Briefing on the
FREE TRADE AREA OF THE AMERICA
CRITICAL ANALYSIS AND ALTERNATIVES
April 9, 2001
ALLIANCE FOR DEMOCRACY
Two statistics will help place services in the context of the overall
economy. First, services make up about 70% of the U.S. economy and more than 60%
of the global economy.
Second, services make up approximately 25 percent of world exports of goods
and services. From this we can see that trade in services lags well behind the
value of domestically provided services.
It is important to think about the difference between trade in goods and
trade in services. From birth to death, services are a vital part of our lives.
Some services are provided without compensation--birthing in traditional
societies, parenting, care of the sick, care of the dying. When these basic
human services are brought into the market economy, we speak of their
We should keep in mind that the service sector goes far beyond the low-paid
service employees about which much has been written. It includes international
bankers, nurses and doctors, teachers, lawyers, accountants, ministers,
reporters, Congressional staff, tourist guides, even employees of municipal
sewer and water departments. The service sector extends its reach even further
because the production of goods depends on services like sales, transportation,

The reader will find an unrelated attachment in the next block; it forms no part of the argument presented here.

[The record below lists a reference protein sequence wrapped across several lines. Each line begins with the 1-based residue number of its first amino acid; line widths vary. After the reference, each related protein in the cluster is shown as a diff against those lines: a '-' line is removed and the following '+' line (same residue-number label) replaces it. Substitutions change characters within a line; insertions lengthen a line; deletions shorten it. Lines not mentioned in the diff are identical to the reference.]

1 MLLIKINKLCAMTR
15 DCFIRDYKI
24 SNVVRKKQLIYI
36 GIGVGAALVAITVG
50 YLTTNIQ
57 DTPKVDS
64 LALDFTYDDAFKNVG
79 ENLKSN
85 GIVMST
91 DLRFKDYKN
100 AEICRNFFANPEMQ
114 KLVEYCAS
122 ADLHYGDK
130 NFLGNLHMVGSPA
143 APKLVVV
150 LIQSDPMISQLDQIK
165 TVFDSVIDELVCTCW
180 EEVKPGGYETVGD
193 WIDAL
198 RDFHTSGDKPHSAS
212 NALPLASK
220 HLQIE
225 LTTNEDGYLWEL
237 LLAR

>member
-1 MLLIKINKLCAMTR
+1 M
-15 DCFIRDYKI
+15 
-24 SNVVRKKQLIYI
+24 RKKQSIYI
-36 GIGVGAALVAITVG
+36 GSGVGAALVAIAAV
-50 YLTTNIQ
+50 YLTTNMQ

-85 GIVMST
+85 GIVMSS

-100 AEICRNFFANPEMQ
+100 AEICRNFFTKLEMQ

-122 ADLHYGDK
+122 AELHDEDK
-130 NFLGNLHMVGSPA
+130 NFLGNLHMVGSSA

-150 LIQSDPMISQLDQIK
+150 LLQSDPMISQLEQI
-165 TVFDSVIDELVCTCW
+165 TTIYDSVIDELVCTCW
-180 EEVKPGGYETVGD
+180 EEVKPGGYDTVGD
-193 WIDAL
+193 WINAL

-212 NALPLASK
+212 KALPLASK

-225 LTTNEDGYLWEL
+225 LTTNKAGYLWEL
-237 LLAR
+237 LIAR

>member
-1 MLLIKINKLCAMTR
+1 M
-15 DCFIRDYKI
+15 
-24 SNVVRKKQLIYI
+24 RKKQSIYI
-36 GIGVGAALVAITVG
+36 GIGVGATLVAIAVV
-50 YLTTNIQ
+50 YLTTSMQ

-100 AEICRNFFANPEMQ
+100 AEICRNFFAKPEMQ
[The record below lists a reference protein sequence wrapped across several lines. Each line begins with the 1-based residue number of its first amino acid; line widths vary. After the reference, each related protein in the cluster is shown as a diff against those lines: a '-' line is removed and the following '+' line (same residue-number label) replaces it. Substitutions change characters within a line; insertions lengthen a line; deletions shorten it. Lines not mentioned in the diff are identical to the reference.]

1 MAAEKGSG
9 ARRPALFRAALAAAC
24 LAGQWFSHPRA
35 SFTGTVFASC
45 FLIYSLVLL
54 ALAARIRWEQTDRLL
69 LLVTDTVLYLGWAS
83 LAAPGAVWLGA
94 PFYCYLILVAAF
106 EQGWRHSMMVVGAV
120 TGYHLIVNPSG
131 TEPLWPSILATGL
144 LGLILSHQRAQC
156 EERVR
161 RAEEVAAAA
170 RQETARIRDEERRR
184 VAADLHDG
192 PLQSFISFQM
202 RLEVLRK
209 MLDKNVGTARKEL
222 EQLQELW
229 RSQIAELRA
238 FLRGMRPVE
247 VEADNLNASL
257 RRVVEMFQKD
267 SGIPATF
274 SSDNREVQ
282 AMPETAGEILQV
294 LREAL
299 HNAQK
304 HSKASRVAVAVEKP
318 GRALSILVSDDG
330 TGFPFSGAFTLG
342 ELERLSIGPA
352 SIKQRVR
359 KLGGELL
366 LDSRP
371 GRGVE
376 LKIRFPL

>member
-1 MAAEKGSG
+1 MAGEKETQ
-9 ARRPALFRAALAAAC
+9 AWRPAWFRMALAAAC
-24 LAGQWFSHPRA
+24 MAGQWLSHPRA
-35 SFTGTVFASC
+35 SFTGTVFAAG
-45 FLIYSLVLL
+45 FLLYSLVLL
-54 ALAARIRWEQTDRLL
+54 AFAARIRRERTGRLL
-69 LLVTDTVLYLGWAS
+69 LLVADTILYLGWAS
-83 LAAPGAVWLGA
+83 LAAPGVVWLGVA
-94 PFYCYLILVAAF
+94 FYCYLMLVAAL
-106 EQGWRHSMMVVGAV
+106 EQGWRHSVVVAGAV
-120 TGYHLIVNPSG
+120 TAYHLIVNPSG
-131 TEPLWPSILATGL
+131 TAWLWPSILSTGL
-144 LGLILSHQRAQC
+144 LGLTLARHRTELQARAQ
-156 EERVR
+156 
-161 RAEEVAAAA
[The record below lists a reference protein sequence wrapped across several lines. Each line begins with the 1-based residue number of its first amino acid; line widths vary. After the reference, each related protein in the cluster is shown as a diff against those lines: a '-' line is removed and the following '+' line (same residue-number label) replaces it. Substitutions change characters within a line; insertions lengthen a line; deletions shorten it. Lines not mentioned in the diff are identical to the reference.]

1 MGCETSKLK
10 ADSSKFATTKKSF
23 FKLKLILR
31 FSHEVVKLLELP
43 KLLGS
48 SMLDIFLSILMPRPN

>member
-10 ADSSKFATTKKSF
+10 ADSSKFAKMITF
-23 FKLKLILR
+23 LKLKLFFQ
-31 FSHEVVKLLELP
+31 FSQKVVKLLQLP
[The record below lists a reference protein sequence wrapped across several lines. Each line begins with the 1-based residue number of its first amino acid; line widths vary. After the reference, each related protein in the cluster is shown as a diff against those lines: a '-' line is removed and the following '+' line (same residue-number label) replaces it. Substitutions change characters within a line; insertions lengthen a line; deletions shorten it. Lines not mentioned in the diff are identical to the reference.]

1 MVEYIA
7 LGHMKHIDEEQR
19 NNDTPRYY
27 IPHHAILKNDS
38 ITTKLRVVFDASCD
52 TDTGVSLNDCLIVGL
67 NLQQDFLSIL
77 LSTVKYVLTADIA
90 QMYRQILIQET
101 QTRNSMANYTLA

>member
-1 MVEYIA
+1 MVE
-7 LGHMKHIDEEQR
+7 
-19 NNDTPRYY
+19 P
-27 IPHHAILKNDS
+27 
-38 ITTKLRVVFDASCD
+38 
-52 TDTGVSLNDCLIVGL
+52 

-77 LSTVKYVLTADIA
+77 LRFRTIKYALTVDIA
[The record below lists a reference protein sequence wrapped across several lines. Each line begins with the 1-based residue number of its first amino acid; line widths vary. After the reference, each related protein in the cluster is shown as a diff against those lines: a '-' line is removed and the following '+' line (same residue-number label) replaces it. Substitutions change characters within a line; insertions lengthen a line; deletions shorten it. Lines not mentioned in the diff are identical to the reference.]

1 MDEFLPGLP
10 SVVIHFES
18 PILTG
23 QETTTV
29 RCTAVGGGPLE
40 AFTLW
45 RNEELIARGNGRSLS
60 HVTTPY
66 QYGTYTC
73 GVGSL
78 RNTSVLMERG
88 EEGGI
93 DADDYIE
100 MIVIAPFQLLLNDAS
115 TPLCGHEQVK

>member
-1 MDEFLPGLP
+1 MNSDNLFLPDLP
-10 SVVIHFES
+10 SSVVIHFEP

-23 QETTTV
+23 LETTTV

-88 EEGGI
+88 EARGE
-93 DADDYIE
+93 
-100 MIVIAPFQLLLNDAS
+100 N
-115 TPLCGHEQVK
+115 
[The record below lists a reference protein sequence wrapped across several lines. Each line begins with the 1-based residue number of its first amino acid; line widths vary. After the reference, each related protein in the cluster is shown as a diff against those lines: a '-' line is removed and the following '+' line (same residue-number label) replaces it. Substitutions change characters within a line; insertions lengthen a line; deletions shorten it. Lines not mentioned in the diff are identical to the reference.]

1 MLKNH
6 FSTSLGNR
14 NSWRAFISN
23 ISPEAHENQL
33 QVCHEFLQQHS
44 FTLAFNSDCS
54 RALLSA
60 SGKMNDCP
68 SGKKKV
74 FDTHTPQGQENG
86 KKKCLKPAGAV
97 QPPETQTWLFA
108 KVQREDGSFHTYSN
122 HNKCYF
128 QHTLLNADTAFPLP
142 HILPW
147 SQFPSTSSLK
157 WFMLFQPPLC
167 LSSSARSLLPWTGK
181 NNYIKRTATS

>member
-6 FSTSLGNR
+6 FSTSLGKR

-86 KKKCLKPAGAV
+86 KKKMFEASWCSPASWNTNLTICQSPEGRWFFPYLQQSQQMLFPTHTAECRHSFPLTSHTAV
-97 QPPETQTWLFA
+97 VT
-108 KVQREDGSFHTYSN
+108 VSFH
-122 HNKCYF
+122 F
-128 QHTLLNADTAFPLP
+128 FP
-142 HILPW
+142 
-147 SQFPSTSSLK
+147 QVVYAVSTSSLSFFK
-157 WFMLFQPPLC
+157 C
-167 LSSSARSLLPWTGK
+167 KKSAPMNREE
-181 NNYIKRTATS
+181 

energy supply, and engineering.
Most of these services require some kind of human contact. They cannot just
be put in a shipping crate and trucked across the border. Further, while
historically under the General Agreement on Trade and Tariffs (GATT), the
primary focus was on reducing barriers to trade by reducing the tariffs on
goods, barriers to trade take on a whole different meaning when we talk about
HISTORY OF SERVICE TRADE AGREEMENTS
The GATT was expanded to include the General Agreement on Trade in Services
(GATS) as part of the Uruguay Round of negotiations which were concluded in
1994. This was followed by NAFTAs Chapter 12 on Services the following year.
These two agreements provide the foundation on which the FTAA chapter on
services can be expected to be built. Since the countries negotiating the FTAA
are already signed on to GATS, this provides a floor for the negotiations.
Meanwhile further negotiations on GATS are taking place to pursue
"progressive liberalization" of services.
The fundamental goal of all these trade agreements is "progressive
liberalization" of trade. This meaning is clear if one is just talking
about lowering tariffs for goods, but when one gets into the realm of
"non-tariff barriers" the ultimate objectives become much more murky
and, frankly, worrisome from the perspective of democratic decision-making